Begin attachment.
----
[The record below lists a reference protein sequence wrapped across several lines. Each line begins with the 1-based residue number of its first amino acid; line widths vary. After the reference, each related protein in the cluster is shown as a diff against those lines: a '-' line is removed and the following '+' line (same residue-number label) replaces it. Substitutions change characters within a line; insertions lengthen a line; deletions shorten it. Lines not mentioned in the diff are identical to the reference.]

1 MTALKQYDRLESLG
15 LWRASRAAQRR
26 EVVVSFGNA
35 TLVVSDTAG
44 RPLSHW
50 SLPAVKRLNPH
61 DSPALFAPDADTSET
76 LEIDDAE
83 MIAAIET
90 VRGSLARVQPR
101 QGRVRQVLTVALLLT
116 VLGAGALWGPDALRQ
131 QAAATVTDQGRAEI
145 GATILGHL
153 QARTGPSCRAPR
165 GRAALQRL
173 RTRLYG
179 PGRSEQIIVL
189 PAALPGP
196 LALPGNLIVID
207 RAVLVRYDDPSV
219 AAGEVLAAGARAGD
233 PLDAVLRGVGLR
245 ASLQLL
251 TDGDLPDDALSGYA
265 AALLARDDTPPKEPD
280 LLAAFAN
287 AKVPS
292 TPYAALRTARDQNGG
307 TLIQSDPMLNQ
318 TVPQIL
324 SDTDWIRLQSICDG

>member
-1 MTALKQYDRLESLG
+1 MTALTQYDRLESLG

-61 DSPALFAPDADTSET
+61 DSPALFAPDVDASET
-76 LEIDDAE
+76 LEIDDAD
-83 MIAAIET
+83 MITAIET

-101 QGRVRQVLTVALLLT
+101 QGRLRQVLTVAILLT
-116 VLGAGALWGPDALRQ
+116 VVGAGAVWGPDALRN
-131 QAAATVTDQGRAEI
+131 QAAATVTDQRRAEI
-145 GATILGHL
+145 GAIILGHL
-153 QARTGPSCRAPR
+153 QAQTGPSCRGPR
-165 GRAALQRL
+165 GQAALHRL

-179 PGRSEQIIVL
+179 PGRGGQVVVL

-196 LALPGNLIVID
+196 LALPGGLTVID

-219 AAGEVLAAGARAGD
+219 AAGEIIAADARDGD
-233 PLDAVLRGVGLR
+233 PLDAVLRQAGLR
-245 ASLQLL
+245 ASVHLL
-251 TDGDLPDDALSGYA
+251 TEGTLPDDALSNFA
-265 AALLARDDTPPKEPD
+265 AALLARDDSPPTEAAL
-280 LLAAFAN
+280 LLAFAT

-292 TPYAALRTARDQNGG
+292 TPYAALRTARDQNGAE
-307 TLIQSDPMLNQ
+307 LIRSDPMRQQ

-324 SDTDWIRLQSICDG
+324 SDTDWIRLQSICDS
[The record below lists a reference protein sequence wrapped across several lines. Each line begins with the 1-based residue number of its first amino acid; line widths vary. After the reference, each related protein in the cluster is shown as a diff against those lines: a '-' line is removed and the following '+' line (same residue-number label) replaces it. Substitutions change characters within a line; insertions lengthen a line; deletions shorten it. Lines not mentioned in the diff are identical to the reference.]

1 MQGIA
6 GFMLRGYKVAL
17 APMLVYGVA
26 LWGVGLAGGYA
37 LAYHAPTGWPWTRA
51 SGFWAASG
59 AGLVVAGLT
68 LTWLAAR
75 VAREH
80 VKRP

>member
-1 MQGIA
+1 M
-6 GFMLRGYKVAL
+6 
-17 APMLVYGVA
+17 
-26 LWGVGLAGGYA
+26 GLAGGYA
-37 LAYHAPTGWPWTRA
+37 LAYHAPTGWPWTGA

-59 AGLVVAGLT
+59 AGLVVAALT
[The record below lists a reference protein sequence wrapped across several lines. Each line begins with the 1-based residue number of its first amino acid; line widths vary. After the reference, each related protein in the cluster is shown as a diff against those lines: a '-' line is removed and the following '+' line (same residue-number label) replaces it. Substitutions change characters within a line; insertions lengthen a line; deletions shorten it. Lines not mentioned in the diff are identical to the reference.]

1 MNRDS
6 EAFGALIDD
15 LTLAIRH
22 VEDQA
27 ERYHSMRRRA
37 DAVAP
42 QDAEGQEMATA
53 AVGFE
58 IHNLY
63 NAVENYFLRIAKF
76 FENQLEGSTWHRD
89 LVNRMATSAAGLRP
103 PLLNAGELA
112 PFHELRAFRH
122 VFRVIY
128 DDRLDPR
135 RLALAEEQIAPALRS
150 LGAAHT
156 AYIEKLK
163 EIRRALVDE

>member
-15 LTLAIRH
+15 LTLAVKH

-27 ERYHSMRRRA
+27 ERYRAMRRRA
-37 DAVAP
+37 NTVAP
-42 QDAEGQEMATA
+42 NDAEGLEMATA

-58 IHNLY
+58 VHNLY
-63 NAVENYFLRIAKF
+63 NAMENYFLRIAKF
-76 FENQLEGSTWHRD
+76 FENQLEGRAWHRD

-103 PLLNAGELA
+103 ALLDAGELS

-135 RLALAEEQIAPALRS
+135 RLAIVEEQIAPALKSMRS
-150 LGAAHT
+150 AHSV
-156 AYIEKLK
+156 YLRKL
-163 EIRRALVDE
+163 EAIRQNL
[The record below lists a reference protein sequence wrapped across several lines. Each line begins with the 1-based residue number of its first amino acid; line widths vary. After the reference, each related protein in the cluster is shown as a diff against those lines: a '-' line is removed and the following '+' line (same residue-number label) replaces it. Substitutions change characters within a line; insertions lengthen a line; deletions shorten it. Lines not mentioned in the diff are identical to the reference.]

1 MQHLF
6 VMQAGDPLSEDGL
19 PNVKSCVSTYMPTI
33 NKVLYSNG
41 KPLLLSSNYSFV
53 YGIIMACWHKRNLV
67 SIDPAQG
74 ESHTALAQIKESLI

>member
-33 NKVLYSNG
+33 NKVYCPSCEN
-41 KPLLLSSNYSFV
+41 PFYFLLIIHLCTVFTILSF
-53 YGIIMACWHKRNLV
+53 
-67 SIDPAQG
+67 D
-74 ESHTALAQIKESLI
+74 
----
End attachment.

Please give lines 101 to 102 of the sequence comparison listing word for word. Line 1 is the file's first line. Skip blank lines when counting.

[The record below lists a reference protein sequence wrapped across several lines. Each line begins with the 1-based residue number of its first amino acid; line widths vary. After the reference, each related protein in the cluster is shown as a diff against those lines: a '-' line is removed and the following '+' line (same residue-number label) replaces it. Substitutions change characters within a line; insertions lengthen a line; deletions shorten it. Lines not mentioned in the diff are identical to the reference.]

1 MNRDS